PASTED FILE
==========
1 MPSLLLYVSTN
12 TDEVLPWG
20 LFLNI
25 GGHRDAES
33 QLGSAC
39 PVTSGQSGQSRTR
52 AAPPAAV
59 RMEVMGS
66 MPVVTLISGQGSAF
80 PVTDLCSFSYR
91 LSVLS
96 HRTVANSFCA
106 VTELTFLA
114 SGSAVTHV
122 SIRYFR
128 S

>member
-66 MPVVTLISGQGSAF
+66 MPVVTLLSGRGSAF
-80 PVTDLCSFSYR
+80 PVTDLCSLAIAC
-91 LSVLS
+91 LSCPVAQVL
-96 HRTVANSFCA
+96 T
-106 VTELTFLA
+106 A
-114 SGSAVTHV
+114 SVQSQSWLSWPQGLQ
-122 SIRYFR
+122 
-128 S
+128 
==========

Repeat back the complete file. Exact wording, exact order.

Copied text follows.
1 MPSLLLYVSTN
12 TDEVLPWG
20 LFLNI
25 GGHRDAES
33 QLGSAC
39 PVTSGQSGQSRTR
52 AAPPAAV
59 RMEVMGS
66 MPVVTLISGQGSAF
80 PVTDLCSFSYR
91 LSVLS
96 HRTVANSFCA
106 VTELTFLA
114 SGSAVTHV
122 SIRYFR
128 S

>member
-66 MPVVTLISGQGSAF
+66 MPVVTLLSGRGSAF
-80 PVTDLCSFSYR
+80 PVTDLCSLAIAC
-91 LSVLS
+91 LSCPVAQVL
-96 HRTVANSFCA
+96 T
-106 VTELTFLA
+106 A
-114 SGSAVTHV
+114 SVQSQSWLSWPQGLQ
-122 SIRYFR
+122 
-128 S
+128 